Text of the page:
One lasting memory I have from the movie Apollo 13 is the line “is this an instrumentation problem or are we looking at real power loss?” When an instrument tells us something is wrong, it’s possible the problem is in the instrument and not in the system it is measuring. I thought of this when I looked over the initial set of logic analyzer traces of data sent to an OLED display module. The traces superficially resembled SPI, but with many traits inconsistent with SPI. Before I dive into a rabbit hole of trying to figure out strange data, I wanted to make sure it isn’t an instrumentation problem.

The first thought was sampling rate. I gathered information for 8 channels because I had an 8-channel logic analyzer. But there’s a tradeoff. Sampling frequency drops as number of channels go up. For the base model Saleae Logic 8 that I have, polling all 8 channels drops it down to 25MS/s (25 million samples per second.) This might not be fast enough, because SPI peripherals could go all the way up to a clock rate of 50MHz. My first round of probing found only three wires with interesting activity, so dropping sampling down to 3 channels let me increase sampling rate to 100MS/s. Which is the minimum requirement to capture a 50MHz signal, but I doubt this OLED is running that fast. If this is a SSD1305 controller, its datasheet (Table 13-4 Serial Interface Timing Characteristics) lists a clock cycle time minimum of 250ns which translates to a maximum clock speed of 4 MHz. I figured even if it isn’t a SSD1305, it likely operates at similar speeds.

The next step was to redo all physical connections. I disconnected all eight probes and reconnected to reseat just the three channels I care about. I switched to a different USB cable for the Saleae, and I plugged it into a different computer that had two advantages: (1) it had a faster processor, and (2) I could connect to an onboard USB port. (I didn’t need a USB hub.)

This second set of traces look more like the SPI signal I expected, so my problem was indeed instrumentation. But the white line (channel 0, display input pin 3) is still clearly not an SPI chip select signal, as data transmission occurs both at high and low levels. What might it be? Looking into the SSD1305 datasheet, I saw its SPI mode required an extra pin labeled D/C#. This is the Data/Command control pin telling the OLED how to interpret incoming SPI traffic. If this line is low, SPI traffic will be interpreted as commands. If this line is high, SPI traffic will be interpreted as data. This could explain what I see, but for final confirmation I will examine the data to see if it’s consistent with SSD1305 communication.

First Look at FormLabs Form 1+ Display Board Signals

I’m working to understand the OLED dot matrix display from a broken FormLabs Form 1+ laser resin printer. It is hosted on a FormLabs custom circuit board and, after tracing through copper traces of that board, I have a candidate list of five wires for further investigation. When I went to attach my Saleae logic analyzer, I decided to attach probes to all eight unknown wires. (Out of ten wires total and I have identified two: the ground and 3.3VDC Vcc wires.) It wasn’t much extra effort and I was curious if anything was going on. I then captured traces for four activities:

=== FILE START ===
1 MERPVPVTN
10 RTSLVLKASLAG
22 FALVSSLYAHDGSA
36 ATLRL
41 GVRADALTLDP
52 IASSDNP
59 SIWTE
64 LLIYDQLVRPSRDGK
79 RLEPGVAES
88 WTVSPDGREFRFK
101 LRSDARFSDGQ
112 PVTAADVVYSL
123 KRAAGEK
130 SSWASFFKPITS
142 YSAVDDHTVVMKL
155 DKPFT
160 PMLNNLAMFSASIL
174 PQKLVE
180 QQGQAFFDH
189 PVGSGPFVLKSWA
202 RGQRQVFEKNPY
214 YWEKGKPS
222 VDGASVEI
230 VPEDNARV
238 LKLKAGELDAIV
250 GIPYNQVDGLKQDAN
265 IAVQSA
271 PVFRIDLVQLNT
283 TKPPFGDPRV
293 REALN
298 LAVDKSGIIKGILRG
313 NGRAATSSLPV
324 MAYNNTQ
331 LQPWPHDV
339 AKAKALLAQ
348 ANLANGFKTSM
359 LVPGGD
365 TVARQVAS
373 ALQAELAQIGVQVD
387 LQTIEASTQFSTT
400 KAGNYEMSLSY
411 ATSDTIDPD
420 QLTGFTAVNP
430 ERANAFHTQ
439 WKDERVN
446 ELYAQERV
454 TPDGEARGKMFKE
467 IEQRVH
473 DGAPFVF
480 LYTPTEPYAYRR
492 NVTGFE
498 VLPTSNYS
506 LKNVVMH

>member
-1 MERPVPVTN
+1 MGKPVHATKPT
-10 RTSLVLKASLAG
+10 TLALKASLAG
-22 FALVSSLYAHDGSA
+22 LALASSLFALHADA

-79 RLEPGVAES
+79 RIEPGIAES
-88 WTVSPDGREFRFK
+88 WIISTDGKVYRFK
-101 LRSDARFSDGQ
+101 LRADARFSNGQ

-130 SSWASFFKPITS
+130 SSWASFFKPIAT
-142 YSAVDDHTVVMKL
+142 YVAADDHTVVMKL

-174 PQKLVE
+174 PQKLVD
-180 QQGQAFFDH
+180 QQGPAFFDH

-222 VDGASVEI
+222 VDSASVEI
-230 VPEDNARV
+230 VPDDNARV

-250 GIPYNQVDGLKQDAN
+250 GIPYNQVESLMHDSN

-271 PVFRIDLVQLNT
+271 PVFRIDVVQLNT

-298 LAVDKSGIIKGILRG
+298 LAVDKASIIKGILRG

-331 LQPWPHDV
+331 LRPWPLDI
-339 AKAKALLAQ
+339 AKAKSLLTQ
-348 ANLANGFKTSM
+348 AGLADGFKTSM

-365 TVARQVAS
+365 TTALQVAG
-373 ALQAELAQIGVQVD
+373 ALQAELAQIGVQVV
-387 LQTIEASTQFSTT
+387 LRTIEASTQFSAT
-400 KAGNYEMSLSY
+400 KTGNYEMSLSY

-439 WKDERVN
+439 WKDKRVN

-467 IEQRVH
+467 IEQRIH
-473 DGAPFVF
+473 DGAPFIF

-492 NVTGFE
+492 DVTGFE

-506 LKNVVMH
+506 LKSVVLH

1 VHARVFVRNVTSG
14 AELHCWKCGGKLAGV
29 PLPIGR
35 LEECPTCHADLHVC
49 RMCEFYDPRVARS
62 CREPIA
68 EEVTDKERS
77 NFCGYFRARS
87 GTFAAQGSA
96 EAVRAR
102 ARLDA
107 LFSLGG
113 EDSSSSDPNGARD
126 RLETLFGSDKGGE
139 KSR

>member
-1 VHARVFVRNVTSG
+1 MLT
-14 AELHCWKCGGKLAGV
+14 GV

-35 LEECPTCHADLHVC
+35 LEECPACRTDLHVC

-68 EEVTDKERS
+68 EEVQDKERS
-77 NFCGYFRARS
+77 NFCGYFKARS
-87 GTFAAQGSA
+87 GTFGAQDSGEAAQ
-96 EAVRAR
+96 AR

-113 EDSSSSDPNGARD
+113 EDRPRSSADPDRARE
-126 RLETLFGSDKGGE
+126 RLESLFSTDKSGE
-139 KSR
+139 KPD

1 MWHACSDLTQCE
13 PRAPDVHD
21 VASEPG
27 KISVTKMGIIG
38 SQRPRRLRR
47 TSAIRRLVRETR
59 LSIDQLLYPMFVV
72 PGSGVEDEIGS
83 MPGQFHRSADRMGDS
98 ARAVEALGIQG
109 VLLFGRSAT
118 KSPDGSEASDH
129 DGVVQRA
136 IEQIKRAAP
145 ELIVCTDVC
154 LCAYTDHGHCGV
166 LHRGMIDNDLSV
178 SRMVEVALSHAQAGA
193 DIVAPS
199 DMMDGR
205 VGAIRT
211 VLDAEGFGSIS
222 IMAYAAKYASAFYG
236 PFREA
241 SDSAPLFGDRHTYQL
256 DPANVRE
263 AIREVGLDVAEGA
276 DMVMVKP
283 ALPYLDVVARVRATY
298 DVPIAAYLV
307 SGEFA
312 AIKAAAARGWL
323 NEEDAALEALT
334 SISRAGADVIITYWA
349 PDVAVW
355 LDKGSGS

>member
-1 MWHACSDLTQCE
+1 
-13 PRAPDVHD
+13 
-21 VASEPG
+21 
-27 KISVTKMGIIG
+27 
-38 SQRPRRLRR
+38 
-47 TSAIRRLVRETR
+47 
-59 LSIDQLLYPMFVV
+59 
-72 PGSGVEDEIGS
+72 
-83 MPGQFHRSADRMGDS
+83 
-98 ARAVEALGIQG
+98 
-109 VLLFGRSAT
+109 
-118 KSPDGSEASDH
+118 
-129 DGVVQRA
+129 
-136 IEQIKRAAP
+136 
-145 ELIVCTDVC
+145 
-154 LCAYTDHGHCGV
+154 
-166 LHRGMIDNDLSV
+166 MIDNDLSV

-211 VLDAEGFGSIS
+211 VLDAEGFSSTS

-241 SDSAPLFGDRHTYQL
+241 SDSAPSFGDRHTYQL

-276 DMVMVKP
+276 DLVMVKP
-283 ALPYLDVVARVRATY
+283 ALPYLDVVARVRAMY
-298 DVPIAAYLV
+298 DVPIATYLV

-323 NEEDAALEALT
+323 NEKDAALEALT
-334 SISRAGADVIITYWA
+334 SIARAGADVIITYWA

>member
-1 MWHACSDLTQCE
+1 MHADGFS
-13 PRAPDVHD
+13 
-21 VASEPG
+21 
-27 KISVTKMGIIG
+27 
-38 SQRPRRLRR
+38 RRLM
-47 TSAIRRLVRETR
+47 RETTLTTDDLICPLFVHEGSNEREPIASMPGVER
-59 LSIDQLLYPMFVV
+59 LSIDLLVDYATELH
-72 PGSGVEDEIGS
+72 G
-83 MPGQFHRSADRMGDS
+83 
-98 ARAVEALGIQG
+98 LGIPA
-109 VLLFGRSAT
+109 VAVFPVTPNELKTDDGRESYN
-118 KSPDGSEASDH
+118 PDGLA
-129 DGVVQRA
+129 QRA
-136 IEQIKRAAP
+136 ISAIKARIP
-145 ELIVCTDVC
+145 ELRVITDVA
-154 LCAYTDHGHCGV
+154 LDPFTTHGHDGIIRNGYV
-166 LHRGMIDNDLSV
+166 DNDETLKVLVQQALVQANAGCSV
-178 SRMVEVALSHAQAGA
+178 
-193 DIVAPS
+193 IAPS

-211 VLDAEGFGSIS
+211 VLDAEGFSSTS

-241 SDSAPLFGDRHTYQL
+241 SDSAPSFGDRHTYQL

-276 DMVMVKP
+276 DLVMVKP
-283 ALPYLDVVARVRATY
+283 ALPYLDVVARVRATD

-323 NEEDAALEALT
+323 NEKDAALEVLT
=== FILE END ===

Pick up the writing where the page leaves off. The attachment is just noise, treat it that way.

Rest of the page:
1. Power-on: when I plugged the 24VDC power supply into the printer.
  2. Startup: when I pressed the front panel button to start its logo animation, ending at the “lid is open” warning.
  3. Steady: Several seconds when the display stays at “lid is open” warning, with no updates.
  4. Ready/Open/Ready: Using a magnet, I toggled the display from “ready” to “cover open” and back to “ready” again.

Trace for “Steady” showed no activity at all. I had expected the system to refresh the display periodically regardless of update activity, but I just captured five seconds of silence. This is quite a contrast from the super chatty display from an AT&T CL84209 handset where I had 2569 messages within 10 seconds! Here I have nothing. Well, at least that was out of the way.

Trace for “Power-on” and “Startup” was interesting because it captured activity on two of the three wires that were unused. One looked like clock and another looked like data, so I asked Saleae Logic to treat them as I2C. They came back as valid I2C messages.

write to 0x48 ack data: 0x01 0x00 
write to 0x48 ack data: 0x00

Hypothesis: printer mainboard has an I2C peripheral bus and it’s been routed all the way to the OLED display module circuit board. I2C is not used by this particular display module, but the design gives FormLabs an option to switch to an I2C display module without changing the rest of printer hardware. In the meantime, a logic analyzer connected to the display module would see traffic on the I2C bus. By this hypothesis, such traffic is intended for other components instead of this display, so I’ll ignore it until/unless I discover a reason to revisit. [UPDATE: I found a NXP LM75B on the mainboard, an I2C temperature sensor that could answer to address 0x48.]

Back to the five wires of interest: three wires showed activity correlating with screen updates. I didn’t see any activity independent of screen update, so these wires might be a dedicated peripheral data line. If it is a peripheral bus, every other peripheral on the bus stayed quiet during my test set of activities. At first glance I thought this was SPI, but a closer look revealed behavior inconsistent with SPI.